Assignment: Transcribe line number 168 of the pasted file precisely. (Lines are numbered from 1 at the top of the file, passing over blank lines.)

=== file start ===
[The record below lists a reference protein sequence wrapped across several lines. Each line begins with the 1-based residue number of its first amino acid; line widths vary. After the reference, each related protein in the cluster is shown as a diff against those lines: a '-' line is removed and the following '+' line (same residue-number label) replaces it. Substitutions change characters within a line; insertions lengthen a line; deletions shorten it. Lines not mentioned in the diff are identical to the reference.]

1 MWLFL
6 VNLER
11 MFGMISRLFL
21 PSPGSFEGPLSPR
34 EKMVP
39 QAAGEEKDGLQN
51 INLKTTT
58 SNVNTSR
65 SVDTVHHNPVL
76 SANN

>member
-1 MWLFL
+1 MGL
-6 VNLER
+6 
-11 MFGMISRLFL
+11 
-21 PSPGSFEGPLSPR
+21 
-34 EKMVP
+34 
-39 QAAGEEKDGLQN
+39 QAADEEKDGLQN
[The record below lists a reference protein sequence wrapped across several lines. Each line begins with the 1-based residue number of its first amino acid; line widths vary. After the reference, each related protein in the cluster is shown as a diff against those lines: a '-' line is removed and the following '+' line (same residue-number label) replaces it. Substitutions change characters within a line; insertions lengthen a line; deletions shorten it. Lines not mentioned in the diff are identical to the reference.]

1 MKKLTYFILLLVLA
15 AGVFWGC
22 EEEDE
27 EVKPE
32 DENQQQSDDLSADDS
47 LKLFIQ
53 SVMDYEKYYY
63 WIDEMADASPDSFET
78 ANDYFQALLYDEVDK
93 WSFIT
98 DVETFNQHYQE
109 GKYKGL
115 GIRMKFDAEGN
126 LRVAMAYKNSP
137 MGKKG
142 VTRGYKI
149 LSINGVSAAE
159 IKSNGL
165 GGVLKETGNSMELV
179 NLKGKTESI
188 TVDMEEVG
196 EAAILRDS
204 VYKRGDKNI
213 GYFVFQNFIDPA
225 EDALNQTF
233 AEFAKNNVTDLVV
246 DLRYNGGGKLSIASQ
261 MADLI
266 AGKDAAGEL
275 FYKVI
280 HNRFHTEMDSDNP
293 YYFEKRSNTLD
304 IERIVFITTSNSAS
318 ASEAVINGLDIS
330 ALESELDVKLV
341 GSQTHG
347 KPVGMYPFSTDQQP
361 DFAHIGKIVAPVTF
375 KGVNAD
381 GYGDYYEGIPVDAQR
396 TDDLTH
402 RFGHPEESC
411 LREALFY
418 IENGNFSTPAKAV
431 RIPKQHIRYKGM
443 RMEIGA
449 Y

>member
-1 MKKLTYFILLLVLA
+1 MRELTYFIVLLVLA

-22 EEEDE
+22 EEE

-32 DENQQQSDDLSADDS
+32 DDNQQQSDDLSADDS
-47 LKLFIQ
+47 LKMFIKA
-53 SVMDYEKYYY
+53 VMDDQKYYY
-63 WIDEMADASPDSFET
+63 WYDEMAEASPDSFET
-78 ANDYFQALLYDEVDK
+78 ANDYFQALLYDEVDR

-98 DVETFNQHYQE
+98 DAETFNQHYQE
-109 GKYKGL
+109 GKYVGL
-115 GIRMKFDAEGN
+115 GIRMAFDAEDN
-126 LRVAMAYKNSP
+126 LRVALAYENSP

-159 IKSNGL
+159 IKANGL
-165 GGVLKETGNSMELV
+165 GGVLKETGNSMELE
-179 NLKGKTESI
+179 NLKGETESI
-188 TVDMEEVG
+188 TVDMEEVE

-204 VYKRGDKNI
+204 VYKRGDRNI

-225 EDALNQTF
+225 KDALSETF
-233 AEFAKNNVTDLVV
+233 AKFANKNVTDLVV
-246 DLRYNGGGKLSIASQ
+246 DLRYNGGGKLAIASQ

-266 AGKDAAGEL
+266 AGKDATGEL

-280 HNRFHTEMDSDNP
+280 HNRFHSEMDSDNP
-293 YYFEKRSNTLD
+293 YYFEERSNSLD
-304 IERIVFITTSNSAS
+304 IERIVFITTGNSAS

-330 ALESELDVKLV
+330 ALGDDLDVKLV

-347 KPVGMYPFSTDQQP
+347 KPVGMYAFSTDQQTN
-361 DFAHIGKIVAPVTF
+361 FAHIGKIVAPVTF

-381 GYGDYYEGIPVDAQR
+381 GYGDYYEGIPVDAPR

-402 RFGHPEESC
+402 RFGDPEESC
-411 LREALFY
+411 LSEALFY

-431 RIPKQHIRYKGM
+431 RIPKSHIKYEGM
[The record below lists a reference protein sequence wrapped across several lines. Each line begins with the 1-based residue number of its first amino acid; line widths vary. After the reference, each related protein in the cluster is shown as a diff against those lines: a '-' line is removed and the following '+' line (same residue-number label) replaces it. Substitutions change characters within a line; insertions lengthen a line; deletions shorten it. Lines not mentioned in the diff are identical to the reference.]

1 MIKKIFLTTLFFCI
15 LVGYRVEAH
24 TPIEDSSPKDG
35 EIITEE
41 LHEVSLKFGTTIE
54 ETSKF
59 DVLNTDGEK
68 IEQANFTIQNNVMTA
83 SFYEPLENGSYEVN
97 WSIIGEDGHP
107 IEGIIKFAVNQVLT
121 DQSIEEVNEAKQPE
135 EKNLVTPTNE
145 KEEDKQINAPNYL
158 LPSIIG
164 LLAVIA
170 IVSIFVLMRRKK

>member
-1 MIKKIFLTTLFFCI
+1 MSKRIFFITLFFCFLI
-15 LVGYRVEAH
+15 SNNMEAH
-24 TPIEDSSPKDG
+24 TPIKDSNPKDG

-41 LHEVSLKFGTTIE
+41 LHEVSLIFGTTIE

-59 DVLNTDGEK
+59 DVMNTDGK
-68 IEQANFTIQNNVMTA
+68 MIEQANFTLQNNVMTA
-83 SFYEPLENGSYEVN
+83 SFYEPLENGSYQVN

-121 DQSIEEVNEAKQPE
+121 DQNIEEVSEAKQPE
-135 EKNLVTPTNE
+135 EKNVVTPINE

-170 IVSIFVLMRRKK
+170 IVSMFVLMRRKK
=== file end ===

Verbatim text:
+121 DQNIEEVSEAKQPE